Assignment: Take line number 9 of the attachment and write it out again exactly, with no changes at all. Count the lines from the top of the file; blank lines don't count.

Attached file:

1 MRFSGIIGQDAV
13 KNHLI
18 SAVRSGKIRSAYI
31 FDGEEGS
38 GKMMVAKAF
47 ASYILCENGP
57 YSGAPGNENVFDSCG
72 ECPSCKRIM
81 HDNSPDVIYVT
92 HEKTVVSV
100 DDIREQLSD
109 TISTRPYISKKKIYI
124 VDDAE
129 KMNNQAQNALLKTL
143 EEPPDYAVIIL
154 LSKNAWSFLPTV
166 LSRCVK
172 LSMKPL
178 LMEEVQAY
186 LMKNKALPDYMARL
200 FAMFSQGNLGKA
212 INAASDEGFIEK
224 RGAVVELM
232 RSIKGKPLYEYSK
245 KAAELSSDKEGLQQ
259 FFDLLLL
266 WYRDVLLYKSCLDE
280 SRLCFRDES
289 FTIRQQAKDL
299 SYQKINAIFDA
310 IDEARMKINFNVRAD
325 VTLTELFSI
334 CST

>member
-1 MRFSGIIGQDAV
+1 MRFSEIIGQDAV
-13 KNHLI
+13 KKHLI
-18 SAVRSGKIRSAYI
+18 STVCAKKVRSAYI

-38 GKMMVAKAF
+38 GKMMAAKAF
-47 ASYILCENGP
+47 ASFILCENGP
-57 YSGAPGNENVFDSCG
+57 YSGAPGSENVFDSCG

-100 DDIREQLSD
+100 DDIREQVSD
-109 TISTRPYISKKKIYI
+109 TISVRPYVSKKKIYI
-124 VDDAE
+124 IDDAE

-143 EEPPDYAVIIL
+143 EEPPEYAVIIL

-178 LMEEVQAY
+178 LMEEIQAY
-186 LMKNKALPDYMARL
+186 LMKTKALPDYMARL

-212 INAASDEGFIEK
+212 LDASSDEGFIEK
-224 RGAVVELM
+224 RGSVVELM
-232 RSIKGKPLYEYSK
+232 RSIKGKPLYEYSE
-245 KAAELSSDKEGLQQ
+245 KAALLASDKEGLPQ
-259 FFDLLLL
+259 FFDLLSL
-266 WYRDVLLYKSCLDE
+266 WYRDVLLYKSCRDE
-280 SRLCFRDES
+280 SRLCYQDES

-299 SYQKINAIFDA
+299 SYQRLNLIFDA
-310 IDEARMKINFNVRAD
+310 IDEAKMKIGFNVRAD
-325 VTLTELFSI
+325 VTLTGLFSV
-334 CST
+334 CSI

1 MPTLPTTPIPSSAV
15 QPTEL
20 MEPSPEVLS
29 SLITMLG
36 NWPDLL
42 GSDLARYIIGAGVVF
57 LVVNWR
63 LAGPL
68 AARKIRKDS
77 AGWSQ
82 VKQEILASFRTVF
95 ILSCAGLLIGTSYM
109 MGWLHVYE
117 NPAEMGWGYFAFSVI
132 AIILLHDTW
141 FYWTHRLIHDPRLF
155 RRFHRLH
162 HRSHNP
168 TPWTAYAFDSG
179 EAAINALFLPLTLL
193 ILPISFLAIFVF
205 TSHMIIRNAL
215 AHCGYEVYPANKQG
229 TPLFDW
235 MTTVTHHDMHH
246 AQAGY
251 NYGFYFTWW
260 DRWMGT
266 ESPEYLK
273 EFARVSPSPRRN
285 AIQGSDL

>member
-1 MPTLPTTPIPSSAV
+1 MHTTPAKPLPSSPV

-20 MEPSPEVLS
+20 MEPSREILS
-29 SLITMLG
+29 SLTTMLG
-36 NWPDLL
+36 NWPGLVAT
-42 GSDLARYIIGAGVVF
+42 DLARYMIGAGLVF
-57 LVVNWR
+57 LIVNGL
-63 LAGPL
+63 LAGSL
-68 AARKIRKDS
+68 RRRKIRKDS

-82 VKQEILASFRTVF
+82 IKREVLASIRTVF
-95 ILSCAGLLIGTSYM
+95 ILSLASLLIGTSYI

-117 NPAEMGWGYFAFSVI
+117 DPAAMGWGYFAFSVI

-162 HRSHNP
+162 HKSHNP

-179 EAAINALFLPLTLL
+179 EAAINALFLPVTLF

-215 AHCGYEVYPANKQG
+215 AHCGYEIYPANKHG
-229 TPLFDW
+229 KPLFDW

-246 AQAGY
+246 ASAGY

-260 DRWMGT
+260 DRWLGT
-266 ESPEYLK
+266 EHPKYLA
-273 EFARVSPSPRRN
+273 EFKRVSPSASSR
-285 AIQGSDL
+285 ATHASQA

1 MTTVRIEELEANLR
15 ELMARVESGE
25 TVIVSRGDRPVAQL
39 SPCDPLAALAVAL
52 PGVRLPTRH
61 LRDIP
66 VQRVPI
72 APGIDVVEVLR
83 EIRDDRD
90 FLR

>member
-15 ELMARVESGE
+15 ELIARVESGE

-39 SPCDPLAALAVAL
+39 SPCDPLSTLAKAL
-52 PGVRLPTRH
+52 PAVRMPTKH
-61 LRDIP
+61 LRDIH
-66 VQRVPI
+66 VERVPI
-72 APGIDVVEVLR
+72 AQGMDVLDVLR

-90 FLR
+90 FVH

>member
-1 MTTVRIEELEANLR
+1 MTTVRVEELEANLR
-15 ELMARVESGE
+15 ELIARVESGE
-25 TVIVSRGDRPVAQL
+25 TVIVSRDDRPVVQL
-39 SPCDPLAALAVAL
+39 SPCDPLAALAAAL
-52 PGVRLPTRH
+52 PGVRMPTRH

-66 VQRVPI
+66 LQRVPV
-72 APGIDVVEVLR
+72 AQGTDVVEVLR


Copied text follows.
81 HDNSPDVIYVT